Cookies on this website
We use cookies to ensure that we give you the best experience on our website. If you click 'Continue' we'll assume that you are happy to receive all cookies and you won't see this message again. Click 'Find out more' for information on how to change your cookie settings.

INTRODUCTION: Emergency medicine (EM) has a high case turnover and acuity making it a demanding clinical reasoning domain especially for junior doctors who lack experience. We aimed to better understand their clinical reasoning using dual cognition as a guiding theory. METHODS: EM junior doctors were recruited from six hospitals in the south of England to participate in semi-structured interviews (n=20) and focus groups (n=17) based on recall of two recent cases. Transcripts were analysed using a grounded theory approach to identify themes and to develop a model of junior doctors' clinical reasoning in EM. RESULTS: Within cases, clinical reasoning occurred in three phases. In phase 1 (case framing), initial case cues and first impressions were predominantly intuitive, but checked by analytical thought and determined the urgency of clinical assessment. In phase 2 (evolving reasoning), non-analytical single cue and pattern recognitions were common which were subsequently validated by specific analytical strategies such as use of red flags. In phase 3 (ongoing uncertainty) analytical self-monitoring and reassurance strategies were used to precipitate a decision regarding discharge. CONCLUSION: We found a constant dialectic between intuitive and analytical cognition throughout the reasoning process. Our model of clinical reasoning by EM junior doctors illustrates the specific contextual manifestations of the dual cognition theory. Distinct diagnostic strategies are identified and together these give EM learners and educators a framework and vocabulary for discussion and learning about clinical reasoning.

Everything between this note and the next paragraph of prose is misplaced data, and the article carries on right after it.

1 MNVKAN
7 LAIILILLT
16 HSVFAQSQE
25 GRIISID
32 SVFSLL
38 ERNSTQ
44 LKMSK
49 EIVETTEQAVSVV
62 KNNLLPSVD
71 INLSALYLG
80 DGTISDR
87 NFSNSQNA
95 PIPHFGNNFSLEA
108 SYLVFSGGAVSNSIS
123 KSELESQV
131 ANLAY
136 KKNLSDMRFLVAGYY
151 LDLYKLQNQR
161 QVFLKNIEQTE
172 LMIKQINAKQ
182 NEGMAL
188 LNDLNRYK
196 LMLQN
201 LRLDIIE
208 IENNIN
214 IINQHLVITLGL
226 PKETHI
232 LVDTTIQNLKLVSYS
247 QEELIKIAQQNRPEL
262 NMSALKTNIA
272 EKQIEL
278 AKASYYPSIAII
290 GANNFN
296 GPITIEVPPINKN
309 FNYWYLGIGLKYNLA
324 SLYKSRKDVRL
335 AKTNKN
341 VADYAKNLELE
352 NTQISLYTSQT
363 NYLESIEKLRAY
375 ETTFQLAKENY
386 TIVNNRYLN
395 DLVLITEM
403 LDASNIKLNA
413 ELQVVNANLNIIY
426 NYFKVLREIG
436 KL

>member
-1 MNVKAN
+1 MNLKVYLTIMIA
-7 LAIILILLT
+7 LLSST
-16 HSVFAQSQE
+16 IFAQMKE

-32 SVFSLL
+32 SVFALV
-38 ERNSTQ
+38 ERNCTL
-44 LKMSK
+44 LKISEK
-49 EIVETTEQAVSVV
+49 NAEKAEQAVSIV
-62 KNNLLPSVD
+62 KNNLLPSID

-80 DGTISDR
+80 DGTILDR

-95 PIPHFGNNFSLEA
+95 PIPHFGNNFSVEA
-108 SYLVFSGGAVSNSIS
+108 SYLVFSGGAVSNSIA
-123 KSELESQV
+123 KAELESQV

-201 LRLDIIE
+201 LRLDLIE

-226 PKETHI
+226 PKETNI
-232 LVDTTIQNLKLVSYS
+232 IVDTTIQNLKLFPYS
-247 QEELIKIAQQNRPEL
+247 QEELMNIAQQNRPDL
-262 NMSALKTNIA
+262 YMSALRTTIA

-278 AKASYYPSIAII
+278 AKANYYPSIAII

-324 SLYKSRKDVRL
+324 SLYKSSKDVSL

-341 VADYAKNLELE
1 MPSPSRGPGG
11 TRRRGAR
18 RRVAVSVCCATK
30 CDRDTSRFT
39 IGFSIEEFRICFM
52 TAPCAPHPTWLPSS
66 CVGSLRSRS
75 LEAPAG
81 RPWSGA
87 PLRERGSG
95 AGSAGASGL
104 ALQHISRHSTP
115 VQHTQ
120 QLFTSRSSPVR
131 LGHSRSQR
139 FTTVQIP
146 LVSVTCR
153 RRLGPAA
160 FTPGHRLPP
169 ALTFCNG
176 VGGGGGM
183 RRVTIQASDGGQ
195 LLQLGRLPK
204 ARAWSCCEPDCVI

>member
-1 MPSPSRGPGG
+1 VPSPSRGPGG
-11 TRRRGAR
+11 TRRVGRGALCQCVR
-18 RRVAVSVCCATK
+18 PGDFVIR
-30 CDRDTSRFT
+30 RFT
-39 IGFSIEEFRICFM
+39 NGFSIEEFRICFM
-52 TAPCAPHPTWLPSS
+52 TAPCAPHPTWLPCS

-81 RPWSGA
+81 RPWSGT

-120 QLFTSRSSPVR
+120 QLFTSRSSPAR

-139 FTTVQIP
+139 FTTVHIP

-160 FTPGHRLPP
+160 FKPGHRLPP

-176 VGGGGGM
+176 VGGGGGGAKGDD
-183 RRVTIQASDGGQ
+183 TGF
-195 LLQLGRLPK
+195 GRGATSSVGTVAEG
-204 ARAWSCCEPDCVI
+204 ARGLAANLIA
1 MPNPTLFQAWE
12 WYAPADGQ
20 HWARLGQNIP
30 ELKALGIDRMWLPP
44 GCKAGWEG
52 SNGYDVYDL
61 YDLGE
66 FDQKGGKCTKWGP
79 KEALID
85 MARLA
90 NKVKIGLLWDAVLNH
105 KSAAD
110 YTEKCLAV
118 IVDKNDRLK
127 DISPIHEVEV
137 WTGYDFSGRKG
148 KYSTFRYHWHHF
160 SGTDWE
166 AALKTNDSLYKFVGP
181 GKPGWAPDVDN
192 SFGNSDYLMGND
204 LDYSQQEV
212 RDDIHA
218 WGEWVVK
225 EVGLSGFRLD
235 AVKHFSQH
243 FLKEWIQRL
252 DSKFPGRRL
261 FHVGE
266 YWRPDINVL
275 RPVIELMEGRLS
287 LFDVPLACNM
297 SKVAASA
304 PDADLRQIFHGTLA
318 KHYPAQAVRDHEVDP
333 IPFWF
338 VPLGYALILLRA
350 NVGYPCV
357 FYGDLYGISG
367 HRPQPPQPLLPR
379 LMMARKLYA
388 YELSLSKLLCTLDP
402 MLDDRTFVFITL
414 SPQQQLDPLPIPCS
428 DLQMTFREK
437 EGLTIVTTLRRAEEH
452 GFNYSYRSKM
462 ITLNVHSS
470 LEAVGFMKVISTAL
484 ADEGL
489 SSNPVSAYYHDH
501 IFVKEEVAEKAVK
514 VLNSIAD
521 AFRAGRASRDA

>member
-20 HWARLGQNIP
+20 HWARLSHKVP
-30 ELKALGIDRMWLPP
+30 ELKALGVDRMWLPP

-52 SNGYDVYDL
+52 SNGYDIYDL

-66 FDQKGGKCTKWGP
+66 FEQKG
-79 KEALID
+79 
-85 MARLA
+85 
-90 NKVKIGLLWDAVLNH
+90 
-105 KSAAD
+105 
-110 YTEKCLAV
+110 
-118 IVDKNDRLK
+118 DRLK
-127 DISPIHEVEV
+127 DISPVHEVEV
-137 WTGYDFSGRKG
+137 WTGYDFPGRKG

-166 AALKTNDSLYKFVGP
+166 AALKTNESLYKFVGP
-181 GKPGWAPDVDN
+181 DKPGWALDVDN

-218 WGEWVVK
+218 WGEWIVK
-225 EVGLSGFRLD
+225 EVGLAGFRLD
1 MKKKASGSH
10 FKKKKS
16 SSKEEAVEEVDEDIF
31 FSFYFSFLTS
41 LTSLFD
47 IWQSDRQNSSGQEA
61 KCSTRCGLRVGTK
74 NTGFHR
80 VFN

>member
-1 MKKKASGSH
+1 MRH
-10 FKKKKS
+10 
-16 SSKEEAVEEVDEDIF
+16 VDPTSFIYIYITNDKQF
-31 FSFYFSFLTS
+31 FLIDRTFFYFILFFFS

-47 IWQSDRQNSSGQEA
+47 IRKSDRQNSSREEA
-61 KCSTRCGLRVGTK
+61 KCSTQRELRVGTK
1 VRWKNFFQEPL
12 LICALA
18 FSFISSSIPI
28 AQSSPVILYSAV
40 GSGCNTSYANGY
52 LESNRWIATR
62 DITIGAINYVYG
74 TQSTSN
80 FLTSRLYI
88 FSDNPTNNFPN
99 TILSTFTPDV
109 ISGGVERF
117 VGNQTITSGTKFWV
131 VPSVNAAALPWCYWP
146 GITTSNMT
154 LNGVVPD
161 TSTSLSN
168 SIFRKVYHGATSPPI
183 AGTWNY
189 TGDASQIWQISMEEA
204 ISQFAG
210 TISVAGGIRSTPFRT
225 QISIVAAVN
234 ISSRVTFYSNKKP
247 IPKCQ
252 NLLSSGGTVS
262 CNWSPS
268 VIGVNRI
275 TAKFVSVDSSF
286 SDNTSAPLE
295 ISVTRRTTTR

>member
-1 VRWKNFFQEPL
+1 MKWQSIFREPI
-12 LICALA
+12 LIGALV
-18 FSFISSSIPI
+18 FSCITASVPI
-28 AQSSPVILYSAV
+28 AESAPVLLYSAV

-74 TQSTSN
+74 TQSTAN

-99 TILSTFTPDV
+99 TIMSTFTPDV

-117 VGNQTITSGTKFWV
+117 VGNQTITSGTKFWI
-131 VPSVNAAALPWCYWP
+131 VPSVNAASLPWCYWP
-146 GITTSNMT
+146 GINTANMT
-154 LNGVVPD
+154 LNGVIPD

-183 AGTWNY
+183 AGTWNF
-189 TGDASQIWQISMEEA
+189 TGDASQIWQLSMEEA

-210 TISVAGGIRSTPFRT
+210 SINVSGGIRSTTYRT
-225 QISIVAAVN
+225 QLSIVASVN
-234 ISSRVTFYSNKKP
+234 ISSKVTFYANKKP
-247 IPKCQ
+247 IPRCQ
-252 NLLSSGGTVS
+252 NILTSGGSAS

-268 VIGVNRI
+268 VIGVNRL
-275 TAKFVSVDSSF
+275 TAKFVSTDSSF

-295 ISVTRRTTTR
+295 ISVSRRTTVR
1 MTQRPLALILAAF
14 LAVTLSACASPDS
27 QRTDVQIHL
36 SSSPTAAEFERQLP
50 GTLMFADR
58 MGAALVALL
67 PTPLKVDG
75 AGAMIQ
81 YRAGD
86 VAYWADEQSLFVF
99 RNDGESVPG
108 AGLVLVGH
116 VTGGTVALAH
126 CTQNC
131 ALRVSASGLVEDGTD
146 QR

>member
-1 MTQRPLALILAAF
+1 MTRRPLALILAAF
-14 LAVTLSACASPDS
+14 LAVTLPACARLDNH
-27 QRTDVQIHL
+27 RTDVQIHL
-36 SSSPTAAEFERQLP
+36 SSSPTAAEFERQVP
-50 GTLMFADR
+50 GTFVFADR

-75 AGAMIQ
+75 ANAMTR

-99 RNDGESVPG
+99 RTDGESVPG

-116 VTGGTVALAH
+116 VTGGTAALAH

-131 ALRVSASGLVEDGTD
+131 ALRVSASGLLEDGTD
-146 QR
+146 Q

Original publication

DOI

10.1136/emermed-2015-205650

Type

Journal

Emerg Med J

Publication Date

02/2017

Volume

34

Pages

70 - 75

Keywords

clinical assessment, education, education, teaching, emergency departments, teaching, training, Adult, Decision Making, Emergency Medicine, England, Female, Focus Groups, Grounded Theory, Humans, Internship and Residency, Interviews as Topic, Male, Medical Staff, Hospital, Thinking